The Bank of England’s commitment to tackling the climate crisis has been called into question by environmental groups.
The groups raised concerns over the bank having one of Britain’s most senior oil company executives on its board.
Dorothy Thompson is the executive chair of Tullow Oil - the largest independent oil company in Britain. Friends of the Earth joined up with Greenpeace and Oil Change International (OCI) to condemn her role on the Bank's board.
Thompson has been with the Bank since 2014 and is a senior non-executive on its Court of Directors, as well as chairing the audit and risk committee. Previously, she was a chief executive of Drax, where she was commended for introducing measures to reduce gas emissions, as well as moving the generator over to biofuels.
Tullow Oil produces oil at sites across the globe, including Kenya, Uganda and Ghana, and is worth around £550m. After ousting the chief executive and head of exploration for poor performance with other non-executives, Thompson stepped up to the position of non-executive chair of Tullow.
Criticism of Thompson on the board will come as an embarrassment for Mark Carney, who will be stepping down as governor next month. Carney has been appointed as a special adviser to Boris Johnson at the upcoming COP26 climate conference in Glasgow.
Earlier this month, Carney expressed his view that leaders needed to show that they had a plan for tackling carbon emissions when they meet in Scotland this November, saying: “It’s not just green assets and divestment campaigns or certain things are so brown or black. Every company ultimately has to have a plan for a transition and what the opportunities are and where the risks are”.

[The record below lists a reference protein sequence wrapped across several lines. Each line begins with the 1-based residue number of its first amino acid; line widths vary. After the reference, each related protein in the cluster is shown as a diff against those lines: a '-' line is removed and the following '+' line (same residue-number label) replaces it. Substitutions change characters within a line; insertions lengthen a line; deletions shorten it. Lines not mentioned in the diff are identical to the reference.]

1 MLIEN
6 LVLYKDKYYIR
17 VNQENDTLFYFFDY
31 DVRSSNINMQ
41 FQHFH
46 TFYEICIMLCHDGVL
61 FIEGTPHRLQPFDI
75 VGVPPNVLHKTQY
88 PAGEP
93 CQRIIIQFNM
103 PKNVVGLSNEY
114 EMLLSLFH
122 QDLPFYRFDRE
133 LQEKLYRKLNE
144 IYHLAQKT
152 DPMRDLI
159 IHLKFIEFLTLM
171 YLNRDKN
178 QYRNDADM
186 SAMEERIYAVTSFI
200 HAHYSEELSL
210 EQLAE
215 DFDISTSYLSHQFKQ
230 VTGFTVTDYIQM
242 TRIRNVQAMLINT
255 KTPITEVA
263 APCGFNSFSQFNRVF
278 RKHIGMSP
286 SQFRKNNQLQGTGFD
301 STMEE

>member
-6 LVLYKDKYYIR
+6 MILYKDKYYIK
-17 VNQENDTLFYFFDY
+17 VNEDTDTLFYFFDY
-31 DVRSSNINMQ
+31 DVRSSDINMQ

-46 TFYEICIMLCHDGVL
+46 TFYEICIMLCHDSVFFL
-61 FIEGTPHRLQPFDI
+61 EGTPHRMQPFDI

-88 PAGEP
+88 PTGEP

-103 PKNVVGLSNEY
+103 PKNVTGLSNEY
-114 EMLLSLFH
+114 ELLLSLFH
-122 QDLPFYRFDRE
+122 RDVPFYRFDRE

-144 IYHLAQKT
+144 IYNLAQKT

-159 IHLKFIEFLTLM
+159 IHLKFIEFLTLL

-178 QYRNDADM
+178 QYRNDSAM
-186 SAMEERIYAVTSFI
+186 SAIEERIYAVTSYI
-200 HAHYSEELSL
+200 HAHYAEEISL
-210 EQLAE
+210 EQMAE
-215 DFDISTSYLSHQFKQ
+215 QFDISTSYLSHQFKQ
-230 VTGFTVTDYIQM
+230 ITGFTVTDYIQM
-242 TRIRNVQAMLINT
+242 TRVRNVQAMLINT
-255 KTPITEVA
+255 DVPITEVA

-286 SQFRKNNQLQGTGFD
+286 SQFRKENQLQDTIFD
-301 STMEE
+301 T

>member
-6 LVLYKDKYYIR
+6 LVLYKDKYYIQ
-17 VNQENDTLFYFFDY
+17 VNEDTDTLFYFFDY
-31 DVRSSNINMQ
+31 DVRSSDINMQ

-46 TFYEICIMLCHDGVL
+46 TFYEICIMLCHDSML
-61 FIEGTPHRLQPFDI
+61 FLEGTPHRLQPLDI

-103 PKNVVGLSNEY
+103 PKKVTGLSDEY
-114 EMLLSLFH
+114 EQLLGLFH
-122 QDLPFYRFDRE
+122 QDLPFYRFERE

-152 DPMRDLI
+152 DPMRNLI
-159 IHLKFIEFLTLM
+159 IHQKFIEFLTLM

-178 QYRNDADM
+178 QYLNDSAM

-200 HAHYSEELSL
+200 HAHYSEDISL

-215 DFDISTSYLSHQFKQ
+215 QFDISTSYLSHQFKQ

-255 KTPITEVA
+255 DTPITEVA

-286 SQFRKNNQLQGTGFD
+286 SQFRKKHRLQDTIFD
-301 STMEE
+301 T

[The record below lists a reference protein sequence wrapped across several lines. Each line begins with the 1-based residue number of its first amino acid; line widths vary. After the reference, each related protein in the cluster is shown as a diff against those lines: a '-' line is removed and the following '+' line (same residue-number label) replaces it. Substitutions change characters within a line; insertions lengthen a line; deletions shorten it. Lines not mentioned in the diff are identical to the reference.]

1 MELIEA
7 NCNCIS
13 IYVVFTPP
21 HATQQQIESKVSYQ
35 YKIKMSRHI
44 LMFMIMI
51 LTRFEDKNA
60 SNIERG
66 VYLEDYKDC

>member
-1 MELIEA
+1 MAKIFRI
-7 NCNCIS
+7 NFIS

Head of climate finance at Greenpeace UK, Rosie Rogers, said the Carney should be “making the best decisions possible for the planet free from the influence of the fossil fuel industry”, as the Bank of England is “central to tackling the climate emergency”.
The director of the energy transitions and futures programme at OCI, Hannah McKinnon, said: “Central banks are charged with overseeing and regulating one of the greatest transitions of our time: the end of the fossil fuel economy. It’s a conflict of interest for the Bank of England to have fossil fuel executives on its Court of Directors”.
Friends of the Earth’s Rachel Kennerley said: “While the world grapples with the severity of the climate crisis and young people take to the streets for their future, our country’s finances remain too tightly aligned with climate-wrecking oil and gas companies. Climate breakdown needs to be fought in every arena which can only mean cutting ties between financial institutions and dirty oil companies”.
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